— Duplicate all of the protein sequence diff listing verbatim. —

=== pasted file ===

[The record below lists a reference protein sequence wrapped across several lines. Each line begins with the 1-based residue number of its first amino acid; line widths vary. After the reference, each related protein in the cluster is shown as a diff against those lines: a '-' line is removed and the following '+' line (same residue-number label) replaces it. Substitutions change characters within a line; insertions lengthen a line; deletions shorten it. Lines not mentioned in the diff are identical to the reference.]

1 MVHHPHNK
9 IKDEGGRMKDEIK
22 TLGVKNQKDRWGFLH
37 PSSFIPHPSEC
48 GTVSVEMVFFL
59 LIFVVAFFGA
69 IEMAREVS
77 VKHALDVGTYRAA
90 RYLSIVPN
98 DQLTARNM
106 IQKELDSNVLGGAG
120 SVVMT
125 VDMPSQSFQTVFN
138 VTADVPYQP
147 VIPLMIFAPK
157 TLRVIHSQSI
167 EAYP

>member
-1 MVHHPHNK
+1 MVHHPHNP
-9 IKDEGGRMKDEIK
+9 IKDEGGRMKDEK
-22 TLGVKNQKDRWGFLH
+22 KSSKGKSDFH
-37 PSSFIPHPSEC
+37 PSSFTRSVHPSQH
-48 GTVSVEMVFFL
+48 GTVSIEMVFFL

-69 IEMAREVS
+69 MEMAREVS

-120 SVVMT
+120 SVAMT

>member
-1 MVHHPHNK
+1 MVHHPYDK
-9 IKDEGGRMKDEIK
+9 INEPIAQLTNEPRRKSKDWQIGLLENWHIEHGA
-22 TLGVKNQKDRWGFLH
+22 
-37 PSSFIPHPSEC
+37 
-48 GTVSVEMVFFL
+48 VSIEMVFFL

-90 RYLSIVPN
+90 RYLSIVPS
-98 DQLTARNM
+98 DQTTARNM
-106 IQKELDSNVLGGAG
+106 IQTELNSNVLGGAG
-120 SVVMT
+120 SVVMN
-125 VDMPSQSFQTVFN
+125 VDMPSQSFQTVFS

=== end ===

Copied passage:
[The record below lists a reference protein sequence wrapped across several lines. Each line begins with the 1-based residue number of its first amino acid; line widths vary. After the reference, each related protein in the cluster is shown as a diff against those lines: a '-' line is removed and the following '+' line (same residue-number label) replaces it. Substitutions change characters within a line; insertions lengthen a line; deletions shorten it. Lines not mentioned in the diff are identical to the reference.]

1 MVHHPHNK
9 IKDEGGRMKDEIK
22 TLGVKNQKDRWGFLH
37 PSSFIPHPSEC
48 GTVSVEMVFFL
59 LIFVVAFFGA
69 IEMAREVS
77 VKHALDVGTYRAA
90 RYLSIVPN
98 DQLTARNM
106 IQKELDSNVLGGAG
120 SVVMT
125 VDMPSQSFQTVFN
138 VTADVPYQP
147 VIPLMIFAPK
157 TLRVIHSQSI
167 EAYP

>member
-1 MVHHPHNK
+1 MVHHPHNP
-9 IKDEGGRMKDEIK
+9 IKDEGGRMKDEK
-22 TLGVKNQKDRWGFLH
+22 KSSKGKSDFH
-37 PSSFIPHPSEC
+37 PSSFTRSVHPSQH
-48 GTVSVEMVFFL
+48 GTVSIEMVFFL

-69 IEMAREVS
+69 MEMAREVS

-120 SVVMT
+120 SVAMT

>member
-1 MVHHPHNK
+1 MVHHPYDK
-9 IKDEGGRMKDEIK
+9 INEPIAQLTNEPRRKSKDWQIGLLENWHIEHGA
-22 TLGVKNQKDRWGFLH
+22 
-37 PSSFIPHPSEC
+37 
-48 GTVSVEMVFFL
+48 VSIEMVFFL

-90 RYLSIVPN
+90 RYLSIVPS
-98 DQLTARNM
+98 DQTTARNM
-106 IQKELDSNVLGGAG
+106 IQTELNSNVLGGAG
-120 SVVMT
+120 SVVMN
-125 VDMPSQSFQTVFN
+125 VDMPSQSFQTVFS